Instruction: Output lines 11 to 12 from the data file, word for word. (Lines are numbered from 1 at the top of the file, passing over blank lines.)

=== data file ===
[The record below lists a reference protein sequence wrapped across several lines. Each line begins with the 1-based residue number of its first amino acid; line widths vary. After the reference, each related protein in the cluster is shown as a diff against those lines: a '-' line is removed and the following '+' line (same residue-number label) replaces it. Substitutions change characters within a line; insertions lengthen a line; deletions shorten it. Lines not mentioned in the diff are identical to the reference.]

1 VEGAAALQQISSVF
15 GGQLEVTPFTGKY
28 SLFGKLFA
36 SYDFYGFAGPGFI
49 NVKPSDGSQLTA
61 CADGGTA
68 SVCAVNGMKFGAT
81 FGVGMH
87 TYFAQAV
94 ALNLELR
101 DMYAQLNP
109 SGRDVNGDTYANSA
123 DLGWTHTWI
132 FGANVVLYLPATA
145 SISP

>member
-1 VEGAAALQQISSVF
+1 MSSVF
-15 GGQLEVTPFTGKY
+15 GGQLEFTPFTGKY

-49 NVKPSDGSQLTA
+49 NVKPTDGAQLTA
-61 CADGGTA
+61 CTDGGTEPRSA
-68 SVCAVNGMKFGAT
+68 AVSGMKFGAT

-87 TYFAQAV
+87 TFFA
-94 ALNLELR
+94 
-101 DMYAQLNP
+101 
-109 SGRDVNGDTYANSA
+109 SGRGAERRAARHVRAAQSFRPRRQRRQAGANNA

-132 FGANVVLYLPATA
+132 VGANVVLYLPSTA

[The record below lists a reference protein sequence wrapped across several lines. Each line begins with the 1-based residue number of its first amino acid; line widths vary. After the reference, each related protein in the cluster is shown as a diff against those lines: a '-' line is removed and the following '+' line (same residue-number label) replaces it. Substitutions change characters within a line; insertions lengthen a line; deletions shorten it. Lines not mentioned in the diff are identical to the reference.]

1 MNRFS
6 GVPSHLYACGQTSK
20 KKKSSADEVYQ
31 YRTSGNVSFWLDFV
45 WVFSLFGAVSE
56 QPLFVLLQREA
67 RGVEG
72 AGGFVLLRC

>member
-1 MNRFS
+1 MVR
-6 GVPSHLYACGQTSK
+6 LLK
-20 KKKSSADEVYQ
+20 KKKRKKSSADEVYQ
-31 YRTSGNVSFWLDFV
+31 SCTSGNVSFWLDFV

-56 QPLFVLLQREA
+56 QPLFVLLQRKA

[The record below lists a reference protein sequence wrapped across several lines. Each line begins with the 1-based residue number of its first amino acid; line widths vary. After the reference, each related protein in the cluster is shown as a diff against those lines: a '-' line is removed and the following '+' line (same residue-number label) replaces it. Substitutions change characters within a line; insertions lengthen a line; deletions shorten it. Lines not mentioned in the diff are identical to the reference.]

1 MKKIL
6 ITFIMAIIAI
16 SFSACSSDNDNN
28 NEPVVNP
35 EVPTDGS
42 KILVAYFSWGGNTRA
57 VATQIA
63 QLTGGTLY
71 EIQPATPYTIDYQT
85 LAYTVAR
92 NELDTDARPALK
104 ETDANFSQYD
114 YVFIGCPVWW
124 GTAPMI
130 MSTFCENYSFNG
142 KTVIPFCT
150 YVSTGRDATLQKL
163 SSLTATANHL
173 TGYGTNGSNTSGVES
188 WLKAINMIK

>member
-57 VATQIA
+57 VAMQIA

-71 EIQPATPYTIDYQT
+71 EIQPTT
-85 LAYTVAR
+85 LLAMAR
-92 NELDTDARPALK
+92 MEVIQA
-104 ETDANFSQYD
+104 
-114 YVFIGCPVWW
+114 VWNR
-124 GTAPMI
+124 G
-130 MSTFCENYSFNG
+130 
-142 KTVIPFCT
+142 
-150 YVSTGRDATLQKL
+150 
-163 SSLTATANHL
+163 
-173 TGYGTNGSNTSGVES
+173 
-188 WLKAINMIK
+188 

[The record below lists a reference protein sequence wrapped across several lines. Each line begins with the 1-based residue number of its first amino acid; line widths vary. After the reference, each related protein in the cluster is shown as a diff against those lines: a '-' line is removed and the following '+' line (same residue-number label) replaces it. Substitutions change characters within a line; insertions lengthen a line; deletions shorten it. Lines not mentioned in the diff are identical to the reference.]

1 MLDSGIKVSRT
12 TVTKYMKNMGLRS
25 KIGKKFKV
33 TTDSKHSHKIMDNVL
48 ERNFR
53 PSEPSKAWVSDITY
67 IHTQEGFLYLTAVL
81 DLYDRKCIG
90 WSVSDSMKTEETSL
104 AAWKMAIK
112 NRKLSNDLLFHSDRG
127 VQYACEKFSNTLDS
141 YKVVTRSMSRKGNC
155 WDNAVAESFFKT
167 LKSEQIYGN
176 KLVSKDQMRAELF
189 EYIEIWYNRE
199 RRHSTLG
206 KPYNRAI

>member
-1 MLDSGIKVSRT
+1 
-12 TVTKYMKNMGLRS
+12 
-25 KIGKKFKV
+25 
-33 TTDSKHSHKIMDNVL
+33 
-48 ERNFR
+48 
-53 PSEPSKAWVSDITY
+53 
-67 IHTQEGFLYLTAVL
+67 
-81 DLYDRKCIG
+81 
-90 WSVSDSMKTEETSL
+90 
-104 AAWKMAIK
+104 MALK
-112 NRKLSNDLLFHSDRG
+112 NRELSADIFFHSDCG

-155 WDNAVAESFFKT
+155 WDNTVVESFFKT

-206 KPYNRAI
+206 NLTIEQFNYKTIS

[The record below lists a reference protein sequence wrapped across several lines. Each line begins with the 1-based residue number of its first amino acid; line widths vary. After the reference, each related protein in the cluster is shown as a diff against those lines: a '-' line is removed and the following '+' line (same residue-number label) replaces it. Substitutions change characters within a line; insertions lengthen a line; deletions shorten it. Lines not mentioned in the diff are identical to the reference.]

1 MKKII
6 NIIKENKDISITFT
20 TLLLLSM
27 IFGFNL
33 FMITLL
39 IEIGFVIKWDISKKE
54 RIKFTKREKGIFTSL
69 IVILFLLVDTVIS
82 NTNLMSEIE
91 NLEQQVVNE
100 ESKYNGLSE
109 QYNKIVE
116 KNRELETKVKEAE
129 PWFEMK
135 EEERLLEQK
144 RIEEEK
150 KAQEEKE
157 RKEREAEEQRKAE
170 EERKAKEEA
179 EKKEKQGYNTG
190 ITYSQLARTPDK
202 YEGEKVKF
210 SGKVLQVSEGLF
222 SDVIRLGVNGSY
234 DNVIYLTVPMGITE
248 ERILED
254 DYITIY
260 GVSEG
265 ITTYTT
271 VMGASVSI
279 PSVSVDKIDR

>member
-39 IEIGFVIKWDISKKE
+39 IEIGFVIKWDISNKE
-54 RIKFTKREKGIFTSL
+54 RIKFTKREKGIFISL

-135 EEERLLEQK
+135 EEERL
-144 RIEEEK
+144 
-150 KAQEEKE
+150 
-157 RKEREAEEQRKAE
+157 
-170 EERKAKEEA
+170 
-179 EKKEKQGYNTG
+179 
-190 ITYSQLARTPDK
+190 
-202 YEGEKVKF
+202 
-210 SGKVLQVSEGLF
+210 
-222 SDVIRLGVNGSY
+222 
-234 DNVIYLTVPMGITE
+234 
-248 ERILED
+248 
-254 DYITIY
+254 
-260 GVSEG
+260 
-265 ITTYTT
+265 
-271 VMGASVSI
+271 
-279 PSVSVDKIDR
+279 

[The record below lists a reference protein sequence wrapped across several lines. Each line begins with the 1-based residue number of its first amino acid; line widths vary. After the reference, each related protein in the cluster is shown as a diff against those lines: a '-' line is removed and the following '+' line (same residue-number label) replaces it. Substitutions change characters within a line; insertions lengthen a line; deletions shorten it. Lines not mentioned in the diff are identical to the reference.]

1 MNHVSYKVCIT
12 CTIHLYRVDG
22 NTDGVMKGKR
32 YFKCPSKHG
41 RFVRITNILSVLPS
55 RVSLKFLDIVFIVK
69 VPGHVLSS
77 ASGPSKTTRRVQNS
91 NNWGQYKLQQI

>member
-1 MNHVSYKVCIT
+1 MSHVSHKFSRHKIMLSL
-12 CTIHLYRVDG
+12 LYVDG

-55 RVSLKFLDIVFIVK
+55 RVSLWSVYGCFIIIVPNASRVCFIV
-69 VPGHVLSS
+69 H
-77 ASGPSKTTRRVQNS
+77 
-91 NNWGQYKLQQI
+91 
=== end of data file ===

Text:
94 ALNLELR
101 DMYAQLNP